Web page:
Business travel to the UK is currently straightforward for individuals who do not require a visa to visit the UK (non-visa nationals). No prior permission to travel is needed from the UK immigration authorities, provided the purpose of the business trip is covered by the visitor rules. However, that is set to change with the UK's new Electronic Travel Authorisation (ETA) scheme (similar to the US ESTA scheme) being rolled out in stages from mid-November this year.

Under the ETA scheme non-visa nationals will have to complete an application in advance of travel. The EU is introducing a similar scheme (ETIAS) - which will apply to British and other non-EU nationals.

Employers will need to be aware of these additional travel requirements when arranging business travel for staff to the UK, or to certain European countries. Advance planning will be needed to avoid any disruption to business travel. 

UK ETA scheme

What is the ETA scheme and who is it for?

In short, an ETA is a digital permission to travel. It will be required by all non-visa nationals coming to the UK for up to:

  • six months as a visitor (including transit visitors)
  • three months on the Creative Worker visa concession.

This means that those who do not need to apply for a visitor visa in advance of travelling to the UK currently will now have to apply for permission to travel through the scheme. 

A list of visa nationals (i.e. those who do need a visa to travel to the UK) can be found here.

When is it coming into force?

The ETA scheme is being gradually introduced for nationals of different countries in stages. 

  • Qatari nationals will need to apply for an ETA for travel to the UK on or after 15 November 2023. Applications will open from 25 October 2023.
  • Nationals from Bahrain, Jordan, Kuwait, Oman, Saudi Arabia and the United Arab Emirates will need to apply for ETAs from 1 February 2024 for any travel to the UK on or after 22 February 2024. 

Further countries are expected to be subject to the scheme in due course.

How long will applications take?

The Home Office advises that decisions are usually received within three working days, although applications may take longer if further checks are required (e.g. where someone has an adverse immigration history or a criminal record).

If ETA applications are refused, the individuals will need to apply for the appropriate visa instead (potentially a standard visa, transit visa, or a temporary work (creative worker) visa as relevant).

How much will an ETA cost?

Applications will cost £10 per applicant.

How long does an ETA last?

Once applications have been granted, the ETA will last for two years (unless an individual's passport expires sooner).

European Travel Information and Authorisation System (ETIAS)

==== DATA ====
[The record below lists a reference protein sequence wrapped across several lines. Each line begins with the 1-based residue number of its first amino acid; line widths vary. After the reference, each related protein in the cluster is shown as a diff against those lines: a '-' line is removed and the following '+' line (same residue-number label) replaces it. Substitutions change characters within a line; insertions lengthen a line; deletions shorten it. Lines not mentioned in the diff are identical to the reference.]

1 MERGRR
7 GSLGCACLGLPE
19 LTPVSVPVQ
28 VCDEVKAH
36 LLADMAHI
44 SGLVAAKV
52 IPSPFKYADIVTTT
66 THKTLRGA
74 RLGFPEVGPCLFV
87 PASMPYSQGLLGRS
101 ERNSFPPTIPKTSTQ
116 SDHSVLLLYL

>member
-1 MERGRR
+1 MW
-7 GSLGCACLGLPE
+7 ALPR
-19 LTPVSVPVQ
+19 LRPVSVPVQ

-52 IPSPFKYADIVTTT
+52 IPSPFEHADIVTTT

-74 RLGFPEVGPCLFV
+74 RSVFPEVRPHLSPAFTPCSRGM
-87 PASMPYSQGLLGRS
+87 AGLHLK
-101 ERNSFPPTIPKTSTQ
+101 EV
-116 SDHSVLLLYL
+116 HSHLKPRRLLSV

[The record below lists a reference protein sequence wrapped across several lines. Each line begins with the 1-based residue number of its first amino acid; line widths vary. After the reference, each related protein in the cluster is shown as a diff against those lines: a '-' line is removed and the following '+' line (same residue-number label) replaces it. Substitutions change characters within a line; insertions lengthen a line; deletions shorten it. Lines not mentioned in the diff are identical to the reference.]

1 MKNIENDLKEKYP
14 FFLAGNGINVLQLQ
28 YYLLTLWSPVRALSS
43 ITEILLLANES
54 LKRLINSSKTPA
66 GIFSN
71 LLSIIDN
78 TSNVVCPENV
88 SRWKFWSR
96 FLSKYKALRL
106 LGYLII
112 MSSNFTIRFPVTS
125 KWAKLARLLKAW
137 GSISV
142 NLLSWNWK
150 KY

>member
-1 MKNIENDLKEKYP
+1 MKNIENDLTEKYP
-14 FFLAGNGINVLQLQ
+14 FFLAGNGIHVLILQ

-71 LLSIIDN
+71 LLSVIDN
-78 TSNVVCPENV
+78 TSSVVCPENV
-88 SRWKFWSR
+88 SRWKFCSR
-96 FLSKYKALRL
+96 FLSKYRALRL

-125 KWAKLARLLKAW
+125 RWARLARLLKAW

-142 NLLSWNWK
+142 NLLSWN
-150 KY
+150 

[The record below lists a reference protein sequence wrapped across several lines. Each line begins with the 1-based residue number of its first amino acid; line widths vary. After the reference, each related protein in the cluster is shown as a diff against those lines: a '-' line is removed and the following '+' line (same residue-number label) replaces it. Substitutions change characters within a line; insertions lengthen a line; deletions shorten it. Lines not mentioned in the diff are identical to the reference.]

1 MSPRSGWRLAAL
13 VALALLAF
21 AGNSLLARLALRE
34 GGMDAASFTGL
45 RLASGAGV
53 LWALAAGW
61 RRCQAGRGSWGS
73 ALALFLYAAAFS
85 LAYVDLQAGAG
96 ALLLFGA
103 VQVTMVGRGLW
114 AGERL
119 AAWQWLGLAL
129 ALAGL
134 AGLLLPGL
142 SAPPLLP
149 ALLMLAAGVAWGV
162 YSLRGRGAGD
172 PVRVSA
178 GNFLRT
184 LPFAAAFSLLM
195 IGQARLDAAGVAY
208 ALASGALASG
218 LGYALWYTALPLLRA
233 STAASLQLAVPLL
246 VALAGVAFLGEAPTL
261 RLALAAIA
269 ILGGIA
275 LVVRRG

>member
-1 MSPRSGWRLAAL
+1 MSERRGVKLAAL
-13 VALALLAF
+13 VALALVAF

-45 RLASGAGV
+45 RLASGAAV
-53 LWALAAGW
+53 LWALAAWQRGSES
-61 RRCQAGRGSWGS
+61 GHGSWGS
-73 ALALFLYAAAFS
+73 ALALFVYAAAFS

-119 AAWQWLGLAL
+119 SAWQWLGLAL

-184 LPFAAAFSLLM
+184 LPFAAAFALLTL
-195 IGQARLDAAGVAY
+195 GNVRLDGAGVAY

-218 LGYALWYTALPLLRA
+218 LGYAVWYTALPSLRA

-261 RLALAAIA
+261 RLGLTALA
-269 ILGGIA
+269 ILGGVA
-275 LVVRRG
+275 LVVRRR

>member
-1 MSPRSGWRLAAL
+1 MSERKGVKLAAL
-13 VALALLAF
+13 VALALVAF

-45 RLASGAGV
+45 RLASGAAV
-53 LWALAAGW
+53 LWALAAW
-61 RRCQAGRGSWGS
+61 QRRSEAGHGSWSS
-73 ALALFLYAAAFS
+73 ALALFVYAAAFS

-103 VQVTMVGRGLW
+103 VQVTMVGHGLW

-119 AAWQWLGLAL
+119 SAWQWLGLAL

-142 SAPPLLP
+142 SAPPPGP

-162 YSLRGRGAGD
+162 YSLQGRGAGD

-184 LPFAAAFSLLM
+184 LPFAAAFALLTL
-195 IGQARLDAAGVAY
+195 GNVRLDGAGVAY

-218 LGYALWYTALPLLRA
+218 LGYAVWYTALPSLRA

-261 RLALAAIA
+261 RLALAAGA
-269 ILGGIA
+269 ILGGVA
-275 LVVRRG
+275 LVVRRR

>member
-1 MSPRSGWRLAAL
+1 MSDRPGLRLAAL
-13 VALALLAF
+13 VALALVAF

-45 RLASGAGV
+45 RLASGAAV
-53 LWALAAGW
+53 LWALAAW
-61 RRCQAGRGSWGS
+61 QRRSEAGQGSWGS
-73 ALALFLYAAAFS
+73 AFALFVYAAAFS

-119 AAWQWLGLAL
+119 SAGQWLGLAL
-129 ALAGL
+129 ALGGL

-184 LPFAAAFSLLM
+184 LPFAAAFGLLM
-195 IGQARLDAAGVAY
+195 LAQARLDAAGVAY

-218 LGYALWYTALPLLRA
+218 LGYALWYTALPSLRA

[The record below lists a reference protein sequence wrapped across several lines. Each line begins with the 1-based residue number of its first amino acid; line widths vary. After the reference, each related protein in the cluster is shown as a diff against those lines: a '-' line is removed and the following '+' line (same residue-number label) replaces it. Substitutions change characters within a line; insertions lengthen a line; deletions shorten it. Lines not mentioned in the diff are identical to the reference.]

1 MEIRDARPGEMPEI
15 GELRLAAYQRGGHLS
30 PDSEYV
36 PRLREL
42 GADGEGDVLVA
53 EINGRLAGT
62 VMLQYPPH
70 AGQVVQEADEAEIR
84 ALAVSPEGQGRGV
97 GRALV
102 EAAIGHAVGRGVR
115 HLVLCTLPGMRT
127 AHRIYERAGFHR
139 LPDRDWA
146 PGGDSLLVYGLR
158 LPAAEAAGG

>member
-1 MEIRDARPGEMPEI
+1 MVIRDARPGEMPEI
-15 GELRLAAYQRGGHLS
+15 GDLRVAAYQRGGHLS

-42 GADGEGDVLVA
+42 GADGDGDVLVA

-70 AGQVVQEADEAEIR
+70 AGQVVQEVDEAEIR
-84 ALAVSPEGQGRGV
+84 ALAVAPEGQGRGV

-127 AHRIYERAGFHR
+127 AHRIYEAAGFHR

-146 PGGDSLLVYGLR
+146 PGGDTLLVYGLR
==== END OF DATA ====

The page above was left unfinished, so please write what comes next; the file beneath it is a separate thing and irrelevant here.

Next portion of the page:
What is the ETIAS and who is it for?

Like an ETA, an ETIAS is a digital permission to travel. It will be required by visa exempt nationals of the countries listed here (including British nationals) travelling to one of the 30 European countries listed here which include all EU countries (except Ireland), plus Iceland, Liechtenstein, Norway, and Switzerland. Individuals with EU passports will not have to apply through the ETIAS.

When is it coming into force?

The scheme is expected to come into force in 2024. Precise details of when, and how the scheme will be brought into effect are awaited.

How long will applications take?

The Directorate-General for Migration and Home Affairs advises that most decisions will be made within minutes, but some applications may take longer, and those decisions will normally be made within four days. If further checks or documentation are required, applications may take up to 14 days, or up to 30 days if the individual is required to attend an interview.

If ETIAS applications are refused, the individual should receive details of how to appeal. It will not be possible to travel without obtaining an ETIAS.

How much will an ETIAS cost?

Applications will cost €7 per applicant with some exemptions.

How long does an ETIAS last?

Once applications have been granted, an ETIAS will last for three years (unless an individual's passport expires in less than three years).

What does this mean for employers?

Employers arranging business travel for staff to the UK, or to certain European countries should continue to be aware that:

  • Some nationals will need to obtain a relevant visitor visa before travelling.
  • Non-visa (or visa-exempt) nationals will soon need to apply for their ETA or ETIAS permission to travel. 

Employers will need to ensure that staff are aware of the new requirements and factor in sufficient time before travel, so that staff members can obtain the permission or visa required in advance.

Similarly, time will need to be factored in, if an individual's application is refused, to allow:

  • in the case of an ETA, for the individual to apply for and obtain the relevant visa instead (legal advice may be required in these circumstances)
  • in the case of an ETIAS, for the business to appeal that decision or make alternative arrangements if the individual is not permitted to travel. 

If any employee is intending to travel who has a criminal record, or adverse immigration history (perhaps if they have previously been refused a visa), again additional time may be needed in case further details are requested by the relevant authorities before the travel permission is granted. 

More information

For more information on any of the issues discussed in this blog, please contact Elaine McIlroy or Gregor Murphy

Further information on the ETA scheme is available here and the ETIAS scheme here


Gregor Craig-Murphy

Senior Solicitor